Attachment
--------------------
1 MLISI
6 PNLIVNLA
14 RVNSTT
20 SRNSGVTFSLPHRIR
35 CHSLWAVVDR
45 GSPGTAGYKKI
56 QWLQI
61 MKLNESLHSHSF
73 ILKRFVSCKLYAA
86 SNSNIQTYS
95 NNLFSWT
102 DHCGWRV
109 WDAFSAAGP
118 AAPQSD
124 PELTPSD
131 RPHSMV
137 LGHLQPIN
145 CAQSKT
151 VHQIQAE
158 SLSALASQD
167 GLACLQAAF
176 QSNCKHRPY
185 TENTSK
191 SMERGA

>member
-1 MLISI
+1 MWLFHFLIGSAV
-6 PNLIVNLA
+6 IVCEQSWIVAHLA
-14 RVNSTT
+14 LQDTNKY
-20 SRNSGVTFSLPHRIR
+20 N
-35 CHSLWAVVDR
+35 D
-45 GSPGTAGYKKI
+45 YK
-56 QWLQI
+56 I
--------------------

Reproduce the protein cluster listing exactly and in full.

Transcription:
1 MLISI
6 PNLIVNLA
14 RVNSTT
20 SRNSGVTFSLPHRIR
35 CHSLWAVVDR
45 GSPGTAGYKKI
56 QWLQI
61 MKLNESLHSHSF
73 ILKRFVSCKLYAA
86 SNSNIQTYS
95 NNLFSWT
102 DHCGWRV
109 WDAFSAAGP
118 AAPQSD
124 PELTPSD
131 RPHSMV
137 LGHLQPIN
145 CAQSKT
151 VHQIQAE
158 SLSALASQD
167 GLACLQAAF
176 QSNCKHRPY
185 TENTSK
191 SMERGA

>member
-1 MLISI
+1 MWLFHFLIGSAV
-6 PNLIVNLA
+6 IVCEQSWIVAHLA
-14 RVNSTT
+14 LQDTNKY
-20 SRNSGVTFSLPHRIR
+20 N
-35 CHSLWAVVDR
+35 D
-45 GSPGTAGYKKI
+45 YK
-56 QWLQI
+56 I